What is Equity in Education? Reflections from the Capability Approach

  • Unterhalter E
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While there is a substantial conceptual literature on equality in education, there has been little clarificatory discussion on the term equity, despite its frequent use in policy and planning documents. The article draws out some different ways in which equity can be understood in education. It distinguishes three forms of equity, looking at the social context when major shifts in the meaning of the term took place in English—the fourteenth century, the sixteenth century and the eighteenth century. Terming these equity from below, equity from above, and equity from the middle, the analysis highlights how each helps clarify aspects of the concern with diversity within the capability approach. The conclusion drawn is that all three forms of equity need to be placed in articulation to expand capabilities in education. [ABSTRACT FROM AUTHOR] Copyright of Studies in Philosophy & Education is the property of Springer Science & Business Media B.V. and its content may not be copied or emailed to multiple sites or posted to a listserv without the copyright holder's express written permission. However, users may print, download, or email articles for individual use. This abstract may be abridged. No warranty is given about the accuracy of the copy. Users should refer to the original published version of the material for the full abstract. (Copyright applies to all Abstracts.)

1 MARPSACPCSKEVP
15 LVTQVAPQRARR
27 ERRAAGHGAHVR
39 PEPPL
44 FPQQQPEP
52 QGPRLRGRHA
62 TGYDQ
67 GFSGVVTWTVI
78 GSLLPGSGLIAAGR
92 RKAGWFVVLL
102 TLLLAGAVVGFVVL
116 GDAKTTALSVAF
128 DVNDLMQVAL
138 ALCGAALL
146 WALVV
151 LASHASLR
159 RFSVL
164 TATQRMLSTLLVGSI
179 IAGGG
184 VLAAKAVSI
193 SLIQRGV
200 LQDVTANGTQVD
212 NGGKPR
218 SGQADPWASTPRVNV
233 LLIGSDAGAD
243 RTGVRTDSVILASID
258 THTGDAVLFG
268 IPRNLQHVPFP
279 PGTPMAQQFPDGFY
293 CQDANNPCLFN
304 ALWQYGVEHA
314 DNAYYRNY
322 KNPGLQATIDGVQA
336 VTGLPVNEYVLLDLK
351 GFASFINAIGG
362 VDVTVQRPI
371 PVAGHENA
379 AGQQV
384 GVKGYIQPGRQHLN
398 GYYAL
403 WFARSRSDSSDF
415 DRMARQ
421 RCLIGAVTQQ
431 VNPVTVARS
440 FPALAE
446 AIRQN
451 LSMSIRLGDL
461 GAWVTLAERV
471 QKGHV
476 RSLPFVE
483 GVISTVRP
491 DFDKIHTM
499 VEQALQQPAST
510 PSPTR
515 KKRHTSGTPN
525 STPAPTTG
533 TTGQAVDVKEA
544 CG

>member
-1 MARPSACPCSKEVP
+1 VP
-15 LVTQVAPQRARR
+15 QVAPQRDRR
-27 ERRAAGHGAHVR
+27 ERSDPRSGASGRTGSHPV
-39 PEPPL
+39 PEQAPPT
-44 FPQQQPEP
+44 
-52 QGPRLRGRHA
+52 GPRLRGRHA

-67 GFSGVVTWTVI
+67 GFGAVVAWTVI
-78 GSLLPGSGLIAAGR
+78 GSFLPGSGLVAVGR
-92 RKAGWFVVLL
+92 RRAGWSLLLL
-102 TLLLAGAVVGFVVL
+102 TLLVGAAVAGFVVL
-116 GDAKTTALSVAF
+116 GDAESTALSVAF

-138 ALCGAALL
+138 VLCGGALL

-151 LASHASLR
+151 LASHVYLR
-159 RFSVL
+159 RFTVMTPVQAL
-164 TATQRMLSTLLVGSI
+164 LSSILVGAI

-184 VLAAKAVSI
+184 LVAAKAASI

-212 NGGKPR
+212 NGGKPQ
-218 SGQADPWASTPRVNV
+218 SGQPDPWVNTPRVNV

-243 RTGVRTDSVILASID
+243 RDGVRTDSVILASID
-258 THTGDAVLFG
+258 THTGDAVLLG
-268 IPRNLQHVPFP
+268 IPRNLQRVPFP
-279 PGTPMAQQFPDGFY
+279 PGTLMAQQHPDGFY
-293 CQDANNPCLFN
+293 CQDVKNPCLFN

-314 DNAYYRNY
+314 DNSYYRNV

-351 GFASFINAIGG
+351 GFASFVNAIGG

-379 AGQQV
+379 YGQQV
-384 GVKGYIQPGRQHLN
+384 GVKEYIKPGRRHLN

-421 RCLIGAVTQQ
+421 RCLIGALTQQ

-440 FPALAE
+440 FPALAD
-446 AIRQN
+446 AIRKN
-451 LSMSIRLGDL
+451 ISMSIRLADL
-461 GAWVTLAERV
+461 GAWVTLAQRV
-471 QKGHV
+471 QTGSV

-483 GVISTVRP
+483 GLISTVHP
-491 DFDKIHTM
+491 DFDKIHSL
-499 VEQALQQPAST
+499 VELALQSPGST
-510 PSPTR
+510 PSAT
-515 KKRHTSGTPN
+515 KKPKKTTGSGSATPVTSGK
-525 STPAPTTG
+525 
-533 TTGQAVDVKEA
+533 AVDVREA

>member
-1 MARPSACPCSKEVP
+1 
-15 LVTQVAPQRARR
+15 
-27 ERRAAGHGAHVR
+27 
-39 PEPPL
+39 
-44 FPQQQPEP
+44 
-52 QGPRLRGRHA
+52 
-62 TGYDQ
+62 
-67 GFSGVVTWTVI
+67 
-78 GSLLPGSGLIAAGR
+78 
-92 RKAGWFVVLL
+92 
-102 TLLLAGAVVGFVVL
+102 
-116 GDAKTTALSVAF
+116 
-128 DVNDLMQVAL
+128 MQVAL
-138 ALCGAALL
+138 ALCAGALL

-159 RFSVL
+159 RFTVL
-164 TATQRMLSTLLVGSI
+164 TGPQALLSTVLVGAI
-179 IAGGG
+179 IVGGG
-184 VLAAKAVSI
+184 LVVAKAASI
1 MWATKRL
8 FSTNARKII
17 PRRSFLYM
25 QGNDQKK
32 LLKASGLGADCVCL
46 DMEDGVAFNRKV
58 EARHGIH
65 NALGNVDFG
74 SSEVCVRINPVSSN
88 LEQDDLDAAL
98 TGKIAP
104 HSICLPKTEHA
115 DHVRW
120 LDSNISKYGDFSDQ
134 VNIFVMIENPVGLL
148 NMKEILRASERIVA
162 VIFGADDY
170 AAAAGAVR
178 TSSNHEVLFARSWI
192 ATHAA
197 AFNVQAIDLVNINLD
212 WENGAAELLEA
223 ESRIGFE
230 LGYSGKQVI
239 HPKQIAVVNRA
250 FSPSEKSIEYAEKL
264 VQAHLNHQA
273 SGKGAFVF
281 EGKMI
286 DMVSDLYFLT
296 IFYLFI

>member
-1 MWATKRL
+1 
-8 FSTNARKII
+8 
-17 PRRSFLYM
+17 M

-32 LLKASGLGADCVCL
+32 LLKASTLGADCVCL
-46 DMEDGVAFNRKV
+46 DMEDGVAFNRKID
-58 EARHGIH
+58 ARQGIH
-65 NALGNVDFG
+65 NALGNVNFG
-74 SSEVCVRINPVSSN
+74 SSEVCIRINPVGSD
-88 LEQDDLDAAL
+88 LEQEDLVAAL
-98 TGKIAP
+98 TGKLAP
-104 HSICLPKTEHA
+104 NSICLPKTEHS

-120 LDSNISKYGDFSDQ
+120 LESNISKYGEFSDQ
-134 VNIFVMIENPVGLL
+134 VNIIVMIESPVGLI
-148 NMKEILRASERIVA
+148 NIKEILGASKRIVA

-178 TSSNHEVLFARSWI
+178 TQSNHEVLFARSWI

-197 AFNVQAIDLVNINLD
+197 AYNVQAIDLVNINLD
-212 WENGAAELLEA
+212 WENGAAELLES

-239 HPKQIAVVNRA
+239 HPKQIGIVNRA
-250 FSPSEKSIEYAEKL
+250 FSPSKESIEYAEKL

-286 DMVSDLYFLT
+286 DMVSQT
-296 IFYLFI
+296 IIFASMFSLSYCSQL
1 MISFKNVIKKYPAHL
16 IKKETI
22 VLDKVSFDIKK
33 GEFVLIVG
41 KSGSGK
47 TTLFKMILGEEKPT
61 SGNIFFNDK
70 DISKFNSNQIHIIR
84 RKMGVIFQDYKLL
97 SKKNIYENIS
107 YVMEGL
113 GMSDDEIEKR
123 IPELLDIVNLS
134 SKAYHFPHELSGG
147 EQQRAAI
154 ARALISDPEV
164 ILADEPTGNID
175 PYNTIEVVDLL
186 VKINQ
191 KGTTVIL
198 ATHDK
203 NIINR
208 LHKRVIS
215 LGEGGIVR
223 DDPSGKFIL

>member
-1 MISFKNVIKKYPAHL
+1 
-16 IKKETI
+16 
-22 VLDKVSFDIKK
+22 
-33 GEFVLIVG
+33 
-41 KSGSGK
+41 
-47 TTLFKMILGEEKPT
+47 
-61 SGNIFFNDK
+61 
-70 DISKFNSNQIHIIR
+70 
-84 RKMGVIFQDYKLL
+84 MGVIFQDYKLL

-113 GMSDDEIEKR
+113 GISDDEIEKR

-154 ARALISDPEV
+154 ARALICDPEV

Author-supplied keywords

  • ARTICULATION (Education)
  • CURRICULA (Courses of study)
  • Capability approach
  • EIGHTEENTH century
  • Equity
  • Institutions
  • Kenya
  • SCHOOL administration
  • South Africa

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  • Elaine Unterhalter

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